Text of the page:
5 ways to write better mocks

In this post I share 5 easy ways to write better mocks that I picked up over the years. These will help you write tests that break less, are easier to read, are more IDE friendly, and are easier to refactor. The focus is on PHPUnit and PHP, yet most of the techniques used, and principles touched upon, are also applicable when using different languages and testing frameworks.

Before we get down to it, some terminology needs to be agreed upon. This post is about Test Doubles, which are commonly referred to as Mocks. It’s somewhat unfortunate that Mock has become the common name, as it also is a specific type of Test Double. I will use the following, more precise, terminology for the rest of the post:

  • Test Double: General term for test code that stands in for production code
  • Stub: A Test Double that does nothing except for returning hardcoded values
  • Fake: A Test Double that has real behavior in it, though does not make any assertions
  • Spy: A Test Double that records calls to its methods, though does not make assertions
  • Mock: A Test Double that makes assertions

1. Reference classes using ::class

This one is really simple. Instead of calling $this->getMock( 'KittenRepository' ) , use the ::class keyword added in PHP 5.5: $this->getMock( KittenRepository::class ) . This avoids your tests getting broken when renaming or moving your class using decent editors. Typos are immediately apparent, and navigating to the class or interface becomes easier.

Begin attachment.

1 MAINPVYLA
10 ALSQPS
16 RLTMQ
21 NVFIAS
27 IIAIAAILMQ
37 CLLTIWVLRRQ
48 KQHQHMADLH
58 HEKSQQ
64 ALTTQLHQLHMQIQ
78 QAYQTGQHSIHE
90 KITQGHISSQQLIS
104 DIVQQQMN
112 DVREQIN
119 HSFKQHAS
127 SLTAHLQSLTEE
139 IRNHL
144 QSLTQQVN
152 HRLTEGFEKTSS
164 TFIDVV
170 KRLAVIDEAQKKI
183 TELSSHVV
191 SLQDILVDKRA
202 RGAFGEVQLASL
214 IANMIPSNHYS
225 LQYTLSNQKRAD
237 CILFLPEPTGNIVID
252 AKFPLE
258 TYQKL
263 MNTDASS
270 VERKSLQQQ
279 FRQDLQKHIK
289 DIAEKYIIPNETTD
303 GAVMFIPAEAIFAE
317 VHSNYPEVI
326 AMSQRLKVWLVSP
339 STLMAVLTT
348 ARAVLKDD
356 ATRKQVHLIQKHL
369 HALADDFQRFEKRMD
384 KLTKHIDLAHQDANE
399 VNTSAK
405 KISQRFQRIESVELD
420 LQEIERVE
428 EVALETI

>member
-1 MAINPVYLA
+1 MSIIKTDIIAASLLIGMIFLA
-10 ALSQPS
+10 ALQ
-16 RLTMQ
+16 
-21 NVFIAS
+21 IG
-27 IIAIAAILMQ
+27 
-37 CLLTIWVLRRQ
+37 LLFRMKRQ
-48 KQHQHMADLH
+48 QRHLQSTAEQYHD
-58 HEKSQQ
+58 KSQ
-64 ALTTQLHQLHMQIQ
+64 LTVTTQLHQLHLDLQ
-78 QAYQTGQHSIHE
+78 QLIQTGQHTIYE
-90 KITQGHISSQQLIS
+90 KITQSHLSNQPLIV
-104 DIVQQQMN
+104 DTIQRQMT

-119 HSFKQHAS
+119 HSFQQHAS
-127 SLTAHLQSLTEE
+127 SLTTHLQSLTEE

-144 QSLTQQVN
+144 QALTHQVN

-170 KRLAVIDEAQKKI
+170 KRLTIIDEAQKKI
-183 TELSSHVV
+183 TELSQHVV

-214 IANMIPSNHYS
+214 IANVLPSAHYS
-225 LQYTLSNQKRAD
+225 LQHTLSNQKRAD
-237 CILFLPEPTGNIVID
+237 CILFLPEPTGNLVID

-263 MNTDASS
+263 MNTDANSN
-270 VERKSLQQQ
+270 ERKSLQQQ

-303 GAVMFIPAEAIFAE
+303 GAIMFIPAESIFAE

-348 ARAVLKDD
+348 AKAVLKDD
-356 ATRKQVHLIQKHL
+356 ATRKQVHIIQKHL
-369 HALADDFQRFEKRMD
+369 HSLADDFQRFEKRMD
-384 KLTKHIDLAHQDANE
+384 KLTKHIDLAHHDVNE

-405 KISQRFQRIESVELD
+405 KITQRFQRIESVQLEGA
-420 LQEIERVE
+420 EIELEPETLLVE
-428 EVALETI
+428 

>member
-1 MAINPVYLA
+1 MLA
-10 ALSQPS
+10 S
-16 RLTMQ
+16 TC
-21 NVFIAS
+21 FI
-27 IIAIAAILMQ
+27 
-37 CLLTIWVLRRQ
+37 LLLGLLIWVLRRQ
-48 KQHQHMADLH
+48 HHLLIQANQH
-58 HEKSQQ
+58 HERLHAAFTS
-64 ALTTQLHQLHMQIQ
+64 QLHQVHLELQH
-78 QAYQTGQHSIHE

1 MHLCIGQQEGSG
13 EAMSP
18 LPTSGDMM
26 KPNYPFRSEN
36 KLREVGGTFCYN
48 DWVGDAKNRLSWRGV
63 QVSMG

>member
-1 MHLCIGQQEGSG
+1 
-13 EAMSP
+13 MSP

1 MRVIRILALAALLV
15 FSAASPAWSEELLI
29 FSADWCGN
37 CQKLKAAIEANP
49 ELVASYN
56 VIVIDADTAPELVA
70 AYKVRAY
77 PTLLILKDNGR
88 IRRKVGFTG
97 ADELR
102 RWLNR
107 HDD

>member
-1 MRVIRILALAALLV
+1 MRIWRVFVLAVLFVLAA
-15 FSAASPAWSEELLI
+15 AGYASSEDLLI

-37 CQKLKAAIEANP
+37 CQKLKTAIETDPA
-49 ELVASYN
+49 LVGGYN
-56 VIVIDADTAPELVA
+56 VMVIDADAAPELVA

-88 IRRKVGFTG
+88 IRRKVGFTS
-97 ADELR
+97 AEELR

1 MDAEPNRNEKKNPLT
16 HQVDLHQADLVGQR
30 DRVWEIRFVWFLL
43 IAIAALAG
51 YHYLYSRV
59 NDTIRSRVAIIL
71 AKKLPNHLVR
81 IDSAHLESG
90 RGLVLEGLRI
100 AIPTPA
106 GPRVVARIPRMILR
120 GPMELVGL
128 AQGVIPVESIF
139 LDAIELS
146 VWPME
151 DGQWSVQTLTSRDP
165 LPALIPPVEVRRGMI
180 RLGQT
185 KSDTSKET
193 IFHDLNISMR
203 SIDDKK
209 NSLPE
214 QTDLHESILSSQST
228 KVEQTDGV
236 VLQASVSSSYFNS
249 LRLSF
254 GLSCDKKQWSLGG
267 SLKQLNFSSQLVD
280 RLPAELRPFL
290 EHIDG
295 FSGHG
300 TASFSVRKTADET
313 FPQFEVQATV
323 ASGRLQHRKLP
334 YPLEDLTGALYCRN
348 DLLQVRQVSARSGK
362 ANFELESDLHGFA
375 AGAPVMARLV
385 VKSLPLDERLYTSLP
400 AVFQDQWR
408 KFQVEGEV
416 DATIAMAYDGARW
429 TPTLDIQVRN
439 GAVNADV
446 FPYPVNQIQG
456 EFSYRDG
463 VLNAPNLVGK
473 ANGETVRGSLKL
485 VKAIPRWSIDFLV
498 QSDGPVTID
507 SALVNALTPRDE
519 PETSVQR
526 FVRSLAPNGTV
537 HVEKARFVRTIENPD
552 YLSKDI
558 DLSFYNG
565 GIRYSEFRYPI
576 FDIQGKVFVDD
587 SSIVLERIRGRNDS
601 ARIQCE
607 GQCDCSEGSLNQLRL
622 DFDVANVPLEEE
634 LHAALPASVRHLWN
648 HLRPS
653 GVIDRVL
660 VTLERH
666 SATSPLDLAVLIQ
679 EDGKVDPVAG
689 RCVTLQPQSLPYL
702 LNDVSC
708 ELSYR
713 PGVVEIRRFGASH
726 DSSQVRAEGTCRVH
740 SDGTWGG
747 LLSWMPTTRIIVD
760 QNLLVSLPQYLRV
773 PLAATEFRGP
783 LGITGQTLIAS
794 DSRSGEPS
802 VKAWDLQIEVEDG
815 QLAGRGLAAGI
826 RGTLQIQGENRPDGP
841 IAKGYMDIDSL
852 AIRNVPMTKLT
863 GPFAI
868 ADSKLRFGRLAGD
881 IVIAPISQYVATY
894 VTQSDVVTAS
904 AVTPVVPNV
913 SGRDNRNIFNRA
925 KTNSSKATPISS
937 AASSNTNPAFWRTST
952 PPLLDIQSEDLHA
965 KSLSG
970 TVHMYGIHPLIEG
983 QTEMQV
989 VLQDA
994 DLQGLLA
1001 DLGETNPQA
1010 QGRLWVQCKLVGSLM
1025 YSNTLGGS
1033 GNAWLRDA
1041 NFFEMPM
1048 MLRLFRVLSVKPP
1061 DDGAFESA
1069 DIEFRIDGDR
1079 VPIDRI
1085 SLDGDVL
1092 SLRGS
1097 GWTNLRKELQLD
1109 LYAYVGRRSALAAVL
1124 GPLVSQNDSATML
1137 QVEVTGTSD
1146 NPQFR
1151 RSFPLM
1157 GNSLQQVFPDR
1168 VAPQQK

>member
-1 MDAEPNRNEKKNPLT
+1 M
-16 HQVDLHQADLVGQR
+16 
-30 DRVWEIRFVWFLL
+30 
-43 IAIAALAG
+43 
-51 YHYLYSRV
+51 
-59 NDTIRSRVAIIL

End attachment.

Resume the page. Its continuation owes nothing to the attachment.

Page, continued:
2. Don’t bind to method names when you don’t have to

Imagine you are testing some code that uses a PSR-3 compliant logger. This logger has a general log method that takes a log level, and a specific method for each of the log levels, such as warning and info. Even in case where you want to test the specific log level being used, the code under test can use either log or the more specific method. Which one is used is an internal implementation detail of the production code, and something the test preferably does not know about. Consider this Mock:

If your production code changes to use a more specific method, the test will no longer be correct. In this case you might not even notice, as the test does not further rely on behavior of the created Test Double. Another cost to consider is that you have a string reference to a method name, which amongst other things, breaks refactoring.

In a number of cases this is easily avoided using the not so well known anything PHPUnit method. Want to verify your logger is never invoked in a given situation?

Want to test what happens when the repository your code uses throws an exception?

This approach only works in some situations. In others you will either need to bear the cost of binding to implementation details, change your test to be state based, or resort to more complicated workarounds.

3. Don’t bind to call count when you don’t have to

When constructing a Stub or a Fake, it’s easy to turn it into a Mock as well. This is very similar to binding to method calls: your test becomes aware of implementation details.

The previous code snippet shows you a very simple Stub. It’s a logger that always throws an exception. Note the use of the any method, as opposed to the once method in this snippet:

If you are not intentionally creating a Mock, then don’t make assertions about the call count. It’s easy to add the assertion in nearly all cases, yet it does not come for free.

4. Encapsulate your Test Double creation